PARIS (MNI) – The leading candidate in France’s presidential race,
Socialist Francois Hollande, confirmed Wednesday his determination to
renegotiate the new EU fiscal compact to include measures that would
support economic growth.
“If the French elect me, I have told our partners, and notably our
German partners, that we will accept our commitment to budget
discipline,” Hollande said in a radio interview.
“But for the treaty, I said that if there is not a growth dimension
— support for activity and employment and an effective coordination of
economic policy — we will not be able to accept this treaty as it is,”
“As favorable as I am to a return to balanced public finances in
2017, with a very important step in 2013, I also say we need growth —
growth in France, by boosting production, and growth in Europe,” he
“If there is no return to growth, there will be no return to the
necessary balance of public finances — not only in France, but
everywhere in Europe,” Hollande added. “If there is no growth, we will
not achieve the goal of deficit reduction. We have to tell the French
what is possible and what is not.”
The new compact, which 25 of the 27 EU countries agreed to on
Monday night, intensifies enforcement of EU fiscal rules and requires
participating countries to pass constitutional amendments limiting their
annual public deficits to no more than 0.5% of GDP.
Hollande is well ahead of all other candidates in voter opinion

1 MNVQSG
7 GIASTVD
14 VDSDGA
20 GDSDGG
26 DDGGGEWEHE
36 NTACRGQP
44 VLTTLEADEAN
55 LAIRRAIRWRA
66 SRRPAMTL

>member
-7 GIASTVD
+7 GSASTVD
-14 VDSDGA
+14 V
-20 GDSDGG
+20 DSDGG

polls for the elections to be held this spring, with a lead of at least
10 percentage points in a hypothetical run-off with the incumbent
The Socialist candidate has refused to sign on to Sarkozy’s
proposal to anchor the goal of balanced public finances in the
constitution, now one of the components of the EU “fiscal compact.”
Without the backing of the Socialists, the government does not have the
qualified majority of parliament needed for a constitutional amendment.
After Sarkozy conceded as much at the summit of EU leaders on
Monday, German Chancellor Angela Merkel issued a veiled warning to the
future French president, insisting on the need for “a certain
continuity” in order for the EU to function well.
Yet Hollande believes there is support in Europe to “improve and
complete” the treaty with measures to bolster economic activity.
EU Council President Herman Van Rompuy said after the summit that
leaders “recognized that financial stability in itself is not enough to
get out of the crisis” and that Europe must “do more on economic growth
and employment.” EU members should focus on “growth-friendly fiscal
consolidation” and “job-friendly growth,” he said.
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